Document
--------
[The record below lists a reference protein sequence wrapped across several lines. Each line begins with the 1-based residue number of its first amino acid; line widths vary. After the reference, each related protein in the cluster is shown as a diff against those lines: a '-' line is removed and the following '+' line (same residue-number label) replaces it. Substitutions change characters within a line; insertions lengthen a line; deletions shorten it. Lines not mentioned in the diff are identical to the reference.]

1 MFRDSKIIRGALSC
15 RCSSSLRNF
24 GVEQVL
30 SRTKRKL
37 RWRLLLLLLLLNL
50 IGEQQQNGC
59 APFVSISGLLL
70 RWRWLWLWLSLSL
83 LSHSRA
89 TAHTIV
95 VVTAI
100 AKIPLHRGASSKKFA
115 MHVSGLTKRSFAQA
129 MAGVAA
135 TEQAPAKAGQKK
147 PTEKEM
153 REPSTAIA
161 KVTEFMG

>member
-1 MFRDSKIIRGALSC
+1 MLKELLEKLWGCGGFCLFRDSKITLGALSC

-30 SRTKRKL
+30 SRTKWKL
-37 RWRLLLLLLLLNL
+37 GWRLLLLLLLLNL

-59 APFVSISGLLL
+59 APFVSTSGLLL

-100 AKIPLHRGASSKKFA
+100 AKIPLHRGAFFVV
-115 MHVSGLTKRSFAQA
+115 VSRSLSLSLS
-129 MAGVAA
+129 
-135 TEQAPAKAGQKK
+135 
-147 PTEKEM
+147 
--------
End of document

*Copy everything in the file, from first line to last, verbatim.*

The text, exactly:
[The record below lists a reference protein sequence wrapped across several lines. Each line begins with the 1-based residue number of its first amino acid; line widths vary. After the reference, each related protein in the cluster is shown as a diff against those lines: a '-' line is removed and the following '+' line (same residue-number label) replaces it. Substitutions change characters within a line; insertions lengthen a line; deletions shorten it. Lines not mentioned in the diff are identical to the reference.]

1 MFRDSKIIRGALSC
15 RCSSSLRNF
24 GVEQVL
30 SRTKRKL
37 RWRLLLLLLLLNL
50 IGEQQQNGC
59 APFVSISGLLL
70 RWRWLWLWLSLSL
83 LSHSRA
89 TAHTIV
95 VVTAI
100 AKIPLHRGASSKKFA
115 MHVSGLTKRSFAQA
129 MAGVAA
135 TEQAPAKAGQKK
147 PTEKEM
153 REPSTAIA
161 KVTEFMG

>member
-1 MFRDSKIIRGALSC
+1 MLKELLEKLWGCGGFCLFRDSKITLGALSC

-30 SRTKRKL
+30 SRTKWKL
-37 RWRLLLLLLLLNL
+37 GWRLLLLLLLLNL

-59 APFVSISGLLL
+59 APFVSTSGLLL

-100 AKIPLHRGASSKKFA
+100 AKIPLHRGAFFVV
-115 MHVSGLTKRSFAQA
+115 VSRSLSLSLS
-129 MAGVAA
+129 
-135 TEQAPAKAGQKK
+135 
-147 PTEKEM
+147 